This document contains discussions / plans about moving computation towards data.
Moving the computation, i.e. data manipulation or analysis code, closer to the data is becoming a much more frequently utilized approach when dealing with large data sets. For example, if A hosts a data set and the analysis code on that data is running on machine B, as the size of the data gets larger it becomes increasingly impractical to move the data from A to B for the analysis to run. The more frequently used alternative in these cases, especially as portable containerized code has become more practical with technologies such as docker, is to move the containerized analysis code over to the the machine hosting the data and executing it their as opposed to moving the data (given that the containers are significantly smaller than the datasets and assuming some computational resource is also available on or near the server hosting the data). With the dockerization of extractors and converters as part of the previous milestone we now address this optional means of carrying out transformations within Brown Dog on larger datasets locally.
A user wishes to convert and then extract some statistics on a locally hosted 8 GB weather dataset. The user is using the Brown Dog command line interface to do this. Below we outline the modifications needed by each of the components in order to allow these transformations to be carried out locally (i.e. moving the compute to the local data).
- An endpoint (see this page for more details) needs to be created either in Clowder or in Fence which returns the list of docker containers containing each extractor that would be fired off given a file/dataset of a given type. Parameters will be the mime type (requiring the client to determine this) or the file extension (requiring the server side to fill in the full mime type for Clowder).
- A minor modification will be needed to the extractors such that if the extractor is executed with a single argument (i.e. the path to the locally stored file to operate on) the extractor will bypass connecting to rabbitmq, use the argument as the input, run on it, print the generated JSON to the screen, and immediately exit. Might be possible to add a single method to pyClowder to handle this overall (will need to explore).
- The default entrypoint.sh file for the dockerized extractor will need to be modified to allow for an optional argument to be passed in.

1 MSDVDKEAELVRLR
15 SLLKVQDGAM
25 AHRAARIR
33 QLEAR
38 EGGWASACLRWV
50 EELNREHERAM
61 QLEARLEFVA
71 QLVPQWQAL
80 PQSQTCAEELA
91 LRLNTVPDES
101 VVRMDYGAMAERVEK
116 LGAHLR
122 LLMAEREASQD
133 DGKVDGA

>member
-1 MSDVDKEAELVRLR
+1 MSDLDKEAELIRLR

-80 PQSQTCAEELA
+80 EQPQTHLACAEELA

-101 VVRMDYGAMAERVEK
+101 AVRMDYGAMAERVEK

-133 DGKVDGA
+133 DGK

- An endpoint needs to be created which when given an input file type and an output file type returns an ordered list of docker containers and output formats to be generated by each in order to get to the desired target format. This ordered list will be the path generated by the I/O-graph.
- When given command line arguments containing a path to a locally stored file, a specific tool, as well as a desired output format the Software Server will execute a conversion using that tool to the desired output format, printing the path to the output file, and immediately exit as opposed to connecting to rabbitmq and waiting for jobs. This functionality may already exist, need to verify.
- The dockerfiles will need to be modified to allow for optional arguments to be passed in.
- A flag will need to be added trigger the movement of the tool containers as opposed to the data to the server. An other optional feature would be to determine whether to do this automatically based on the file size.
- A new extract method will need to be created utilizing the above endpoint, downloading then executing the identified tool containers.
- A new convert method will need to be created utilizing the above endpoint, downloading then executing the identified tool containers. Note, this will need to be a different method from the extract method as the behavior is different (e.g. conversion will require an ordered execution of the tools along with a parameter defining the output format at each step).
Once completed the bd command line interface might be utilized as follows in order to carry out the desired data transformations:
bd -o --bigdata pecan.zip region.narr.zip | bd -v --bigdata
DTS endpoint to determine needed containers:
- Queries the RabbitMQ server to get all the available the queues (/api/queues/vhost). If vhost is not set in the config file, it uses the default one (%2F).
- Then, for each of the queues, it again queries the server for receiving the bindings (/api/queues/vhost/name/bindings), where vhost (default is %2F) is obtained from the config file and name (i.e. queue name) is obtained from the previous step.
- The bindings returned for a particular queue are searched for matching MIME types in the routing key. If this is found, the corresponding queue name is appended to the result array.
- Finally, when all the queues have been traversed, the result array is returned to the user in JSON format.
- Query DAP for conversion path, http://bd-api-dev.ncsa.illinois.edu/dap/path/<output>/<input>, get path back in JSON, e.g. nc to pdf would return:
- Pull docker containers for applications specified in conversion path
- Modify https://opensource.ncsa.illinois.edu/bitbucket/projects/POL/repos/polyglot/browse/docker/polyglot/entrypoint.sh so that if rabbitmq url is not set it instead runs the local version
BD-1312Getting issue details...
SoftwareServer.sh -nocache <Application> <operation> <output format> <input file>